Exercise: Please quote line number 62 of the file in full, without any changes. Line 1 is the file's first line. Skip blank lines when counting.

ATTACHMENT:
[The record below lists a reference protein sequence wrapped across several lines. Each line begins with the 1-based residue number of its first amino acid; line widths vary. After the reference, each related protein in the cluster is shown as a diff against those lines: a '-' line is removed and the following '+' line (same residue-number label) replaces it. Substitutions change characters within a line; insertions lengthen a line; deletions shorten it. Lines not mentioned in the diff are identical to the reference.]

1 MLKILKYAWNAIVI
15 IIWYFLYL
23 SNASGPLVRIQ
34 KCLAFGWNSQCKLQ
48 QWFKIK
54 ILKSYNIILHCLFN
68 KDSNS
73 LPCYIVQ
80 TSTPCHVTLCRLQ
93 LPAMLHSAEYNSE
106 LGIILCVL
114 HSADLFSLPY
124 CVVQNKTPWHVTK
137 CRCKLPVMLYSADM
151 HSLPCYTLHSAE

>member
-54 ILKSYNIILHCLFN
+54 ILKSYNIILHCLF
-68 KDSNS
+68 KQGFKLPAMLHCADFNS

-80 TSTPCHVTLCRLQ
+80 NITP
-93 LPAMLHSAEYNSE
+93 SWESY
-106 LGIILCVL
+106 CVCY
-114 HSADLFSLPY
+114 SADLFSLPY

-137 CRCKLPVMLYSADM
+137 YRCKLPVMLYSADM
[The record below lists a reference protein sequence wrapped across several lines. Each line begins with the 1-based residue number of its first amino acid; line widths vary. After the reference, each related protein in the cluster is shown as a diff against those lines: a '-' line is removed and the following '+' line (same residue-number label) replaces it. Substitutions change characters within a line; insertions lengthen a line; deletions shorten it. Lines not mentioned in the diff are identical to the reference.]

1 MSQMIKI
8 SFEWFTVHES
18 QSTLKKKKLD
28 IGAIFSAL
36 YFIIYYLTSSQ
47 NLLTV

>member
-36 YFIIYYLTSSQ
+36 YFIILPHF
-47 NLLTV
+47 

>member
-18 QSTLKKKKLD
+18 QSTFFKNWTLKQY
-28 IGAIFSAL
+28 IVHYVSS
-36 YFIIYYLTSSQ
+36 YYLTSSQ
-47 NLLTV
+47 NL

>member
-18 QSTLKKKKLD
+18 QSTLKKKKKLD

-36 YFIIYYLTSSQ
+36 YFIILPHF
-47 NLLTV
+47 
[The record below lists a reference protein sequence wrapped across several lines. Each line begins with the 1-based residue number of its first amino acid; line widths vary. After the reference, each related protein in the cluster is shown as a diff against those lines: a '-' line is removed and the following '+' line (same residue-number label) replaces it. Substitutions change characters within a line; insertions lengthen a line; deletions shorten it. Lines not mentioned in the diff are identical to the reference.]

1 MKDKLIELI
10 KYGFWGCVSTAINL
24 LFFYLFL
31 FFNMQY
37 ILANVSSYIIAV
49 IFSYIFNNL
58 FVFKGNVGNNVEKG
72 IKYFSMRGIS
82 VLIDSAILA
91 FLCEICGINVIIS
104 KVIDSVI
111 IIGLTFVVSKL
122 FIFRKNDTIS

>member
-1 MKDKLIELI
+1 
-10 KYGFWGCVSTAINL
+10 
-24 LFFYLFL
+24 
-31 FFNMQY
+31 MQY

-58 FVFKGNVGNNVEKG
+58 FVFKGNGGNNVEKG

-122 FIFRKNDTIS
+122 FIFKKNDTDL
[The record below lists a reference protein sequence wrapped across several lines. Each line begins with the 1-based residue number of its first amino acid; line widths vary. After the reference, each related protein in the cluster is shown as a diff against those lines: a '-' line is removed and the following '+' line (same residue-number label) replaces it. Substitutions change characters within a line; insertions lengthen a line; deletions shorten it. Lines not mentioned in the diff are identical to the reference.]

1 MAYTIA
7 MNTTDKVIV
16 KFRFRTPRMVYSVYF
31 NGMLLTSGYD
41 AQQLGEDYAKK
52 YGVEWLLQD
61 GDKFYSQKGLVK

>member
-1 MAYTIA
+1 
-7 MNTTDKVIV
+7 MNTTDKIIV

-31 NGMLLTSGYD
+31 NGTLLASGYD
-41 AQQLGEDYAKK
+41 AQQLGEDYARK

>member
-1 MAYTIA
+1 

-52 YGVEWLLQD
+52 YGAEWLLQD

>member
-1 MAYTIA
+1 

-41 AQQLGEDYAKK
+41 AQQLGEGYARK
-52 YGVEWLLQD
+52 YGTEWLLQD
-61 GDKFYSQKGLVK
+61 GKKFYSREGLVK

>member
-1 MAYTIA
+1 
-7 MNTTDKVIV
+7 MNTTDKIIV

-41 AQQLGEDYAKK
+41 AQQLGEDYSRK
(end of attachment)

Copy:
10 KYGFWGCVSTAINL